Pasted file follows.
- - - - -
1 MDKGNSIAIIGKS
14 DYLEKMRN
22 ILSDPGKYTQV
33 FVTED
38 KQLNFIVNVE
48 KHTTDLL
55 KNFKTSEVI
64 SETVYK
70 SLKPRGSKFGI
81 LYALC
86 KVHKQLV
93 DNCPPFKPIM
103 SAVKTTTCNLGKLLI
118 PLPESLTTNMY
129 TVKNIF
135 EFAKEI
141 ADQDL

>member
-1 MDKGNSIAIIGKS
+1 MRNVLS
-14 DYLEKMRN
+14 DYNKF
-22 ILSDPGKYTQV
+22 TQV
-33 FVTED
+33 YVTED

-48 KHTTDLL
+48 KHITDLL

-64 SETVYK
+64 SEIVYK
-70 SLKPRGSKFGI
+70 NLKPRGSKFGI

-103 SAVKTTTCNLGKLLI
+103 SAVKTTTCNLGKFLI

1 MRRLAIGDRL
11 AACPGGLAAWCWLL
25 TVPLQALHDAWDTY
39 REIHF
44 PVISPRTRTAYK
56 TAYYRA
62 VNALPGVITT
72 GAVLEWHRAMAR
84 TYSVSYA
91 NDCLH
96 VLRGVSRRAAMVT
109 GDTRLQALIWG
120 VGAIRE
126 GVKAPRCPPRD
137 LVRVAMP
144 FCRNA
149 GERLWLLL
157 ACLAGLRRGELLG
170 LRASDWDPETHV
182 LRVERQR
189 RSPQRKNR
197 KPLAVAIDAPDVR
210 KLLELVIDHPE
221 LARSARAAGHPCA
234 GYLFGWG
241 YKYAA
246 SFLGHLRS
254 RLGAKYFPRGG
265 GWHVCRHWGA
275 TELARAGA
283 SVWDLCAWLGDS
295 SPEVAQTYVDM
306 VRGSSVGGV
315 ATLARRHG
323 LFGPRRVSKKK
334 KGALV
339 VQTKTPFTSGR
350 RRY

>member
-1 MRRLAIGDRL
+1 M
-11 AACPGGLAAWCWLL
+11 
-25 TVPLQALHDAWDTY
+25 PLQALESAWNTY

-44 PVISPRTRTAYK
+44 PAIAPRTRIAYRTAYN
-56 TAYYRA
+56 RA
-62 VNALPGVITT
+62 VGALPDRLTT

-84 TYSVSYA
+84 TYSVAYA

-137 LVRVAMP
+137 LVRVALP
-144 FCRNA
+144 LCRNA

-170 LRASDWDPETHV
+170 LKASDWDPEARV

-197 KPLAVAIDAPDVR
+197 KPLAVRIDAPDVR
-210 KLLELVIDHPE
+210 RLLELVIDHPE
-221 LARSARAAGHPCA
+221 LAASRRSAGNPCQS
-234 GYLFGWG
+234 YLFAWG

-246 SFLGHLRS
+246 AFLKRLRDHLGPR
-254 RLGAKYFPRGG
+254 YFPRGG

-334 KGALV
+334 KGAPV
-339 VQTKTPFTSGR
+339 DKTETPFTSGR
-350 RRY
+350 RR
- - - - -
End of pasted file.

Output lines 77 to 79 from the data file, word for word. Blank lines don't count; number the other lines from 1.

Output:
+11 
-25 TVPLQALHDAWDTY
+25 PLQALESAWNTY